Andrew's Reviews > Manalive

Manalive by G.K. Chesterton
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Jan 11, 10

bookshelves: dunredalready
Read in January, 2010

I finished this book in the midst of a wikkid bad pissy spell, so I think my overall impressions of this book were somewhat mottled by my erstwhile emotional shenaniganzerie.

The story is brilliantly arcane, but I honestly wish I had stopped reading about 10 pages short of the end. Maybe it was the mood I was in, but the tidy resolution of the inconceivable complexities presented in the beginning and middle of the book let me down a little bit. In the end (don't worry, I won't spoil it), I had hoped for a different resolution to the inquisition...something more Hollywoody and fantastical...but I suppose that was Chesterton's desire all along...to remind us that Hollywood is ultimately fake and our own seeming banality is the most fantastical thing we can ever aspire to recapture.

The book is a definite "must-read", if for nothing else than the fact that others have been so greatly influenced by its message. The recommendation of the book came from a trusted friend, at my revelation to her that the year 2010 was to be "a year of release" in my life. While I can greatly appreciate the spirit in which the recommendation was made, I fear I'm still fiercely gripping my mythical curtainrod, and remain completely unconvinced that the ground is a mere 6 inches from the soles of my feet. Perhaps upon revisiting this book (perhaps soon) under a different light, I will respond in a manner more befitting my usual inspiration-hungry self.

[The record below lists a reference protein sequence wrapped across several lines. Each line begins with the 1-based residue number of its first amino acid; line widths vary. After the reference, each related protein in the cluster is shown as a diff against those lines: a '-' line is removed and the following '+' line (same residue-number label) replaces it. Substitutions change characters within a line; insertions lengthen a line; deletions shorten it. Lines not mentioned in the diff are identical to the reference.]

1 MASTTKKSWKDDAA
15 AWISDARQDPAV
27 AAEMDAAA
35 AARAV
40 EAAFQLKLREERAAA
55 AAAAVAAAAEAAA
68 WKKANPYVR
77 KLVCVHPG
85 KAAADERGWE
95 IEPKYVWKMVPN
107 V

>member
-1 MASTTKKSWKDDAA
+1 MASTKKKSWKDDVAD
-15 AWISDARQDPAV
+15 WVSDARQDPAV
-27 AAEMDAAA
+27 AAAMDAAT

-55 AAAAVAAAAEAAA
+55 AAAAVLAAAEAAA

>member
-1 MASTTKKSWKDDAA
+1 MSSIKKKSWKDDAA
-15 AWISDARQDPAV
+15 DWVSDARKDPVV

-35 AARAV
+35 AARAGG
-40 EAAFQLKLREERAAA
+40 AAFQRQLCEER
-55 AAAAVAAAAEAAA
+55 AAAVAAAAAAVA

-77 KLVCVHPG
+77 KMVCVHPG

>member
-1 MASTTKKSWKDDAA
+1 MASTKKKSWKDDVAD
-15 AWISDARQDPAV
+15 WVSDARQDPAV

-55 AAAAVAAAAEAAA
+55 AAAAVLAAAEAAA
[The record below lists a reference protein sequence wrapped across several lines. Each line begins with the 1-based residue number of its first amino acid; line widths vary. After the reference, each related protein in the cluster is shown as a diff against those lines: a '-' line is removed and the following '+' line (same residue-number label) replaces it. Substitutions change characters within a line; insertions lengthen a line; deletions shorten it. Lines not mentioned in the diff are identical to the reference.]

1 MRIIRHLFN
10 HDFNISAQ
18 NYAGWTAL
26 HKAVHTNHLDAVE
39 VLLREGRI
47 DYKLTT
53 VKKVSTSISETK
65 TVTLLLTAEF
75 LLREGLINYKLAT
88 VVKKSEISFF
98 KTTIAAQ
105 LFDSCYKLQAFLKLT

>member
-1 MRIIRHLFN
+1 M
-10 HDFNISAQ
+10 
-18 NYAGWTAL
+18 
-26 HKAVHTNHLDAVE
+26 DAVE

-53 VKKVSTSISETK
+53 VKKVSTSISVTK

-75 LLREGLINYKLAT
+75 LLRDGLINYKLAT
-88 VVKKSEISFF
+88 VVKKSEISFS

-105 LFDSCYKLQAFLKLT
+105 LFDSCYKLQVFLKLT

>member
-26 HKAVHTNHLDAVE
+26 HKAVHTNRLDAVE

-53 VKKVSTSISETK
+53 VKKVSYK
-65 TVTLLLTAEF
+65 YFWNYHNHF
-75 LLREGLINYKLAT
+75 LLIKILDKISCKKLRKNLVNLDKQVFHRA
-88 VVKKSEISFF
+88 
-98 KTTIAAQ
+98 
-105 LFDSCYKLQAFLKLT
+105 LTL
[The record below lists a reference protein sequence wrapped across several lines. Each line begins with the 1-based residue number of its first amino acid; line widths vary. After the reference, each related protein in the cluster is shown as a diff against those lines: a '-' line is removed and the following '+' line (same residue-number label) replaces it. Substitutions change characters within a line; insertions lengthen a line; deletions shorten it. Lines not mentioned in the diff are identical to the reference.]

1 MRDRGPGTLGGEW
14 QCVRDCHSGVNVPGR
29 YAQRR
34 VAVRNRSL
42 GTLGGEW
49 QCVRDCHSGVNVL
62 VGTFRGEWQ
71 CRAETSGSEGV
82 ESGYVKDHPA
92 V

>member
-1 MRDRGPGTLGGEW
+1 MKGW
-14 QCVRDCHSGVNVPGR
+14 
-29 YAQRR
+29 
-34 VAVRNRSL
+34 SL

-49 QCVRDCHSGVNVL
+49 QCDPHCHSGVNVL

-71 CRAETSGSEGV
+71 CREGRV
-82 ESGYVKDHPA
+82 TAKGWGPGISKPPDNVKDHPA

I suspect the revelation of the fantastical within the banal was the whole point of the exercise, in Chesterton's mind. There was a "pulling it off" achieved by I. Smith that I couldn't fathom to aspire to in my own life. The origins of his mental meanderings resonated with me quite deeply, but when putting myself into anything approaching a similar situation of being on the receiving end of I. Smith's assaults, I fear I'd respond more like Warner than the Warden.

thank you, Chesterton, for an allegory not to be soon forgotten. Oh to climb trees with abandon and have the courage to set out and rediscover my own green lamp-post...
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Miska I'm with you on the ending, Andy. Didn't love it, but the beginning and middle of the book so captured me, that I just didn't care all that much about the end. What I particularly loved (and thought of when you mentioned your year of release) was the madness and hunger and man-aliveness of Smith. (reminds me of Kerouac's line of "the only people for me are the mad ones, the ones who are mad to live, mad to talk. . .") Smith is a literary character who can show us at least a little bit of what it means to let go and live from a place deep below the surface. I like that.

If you liked Manalive, I bet you'll also like Orthodoxy and The Man Who Was Thursday. At least, I hope so. =)




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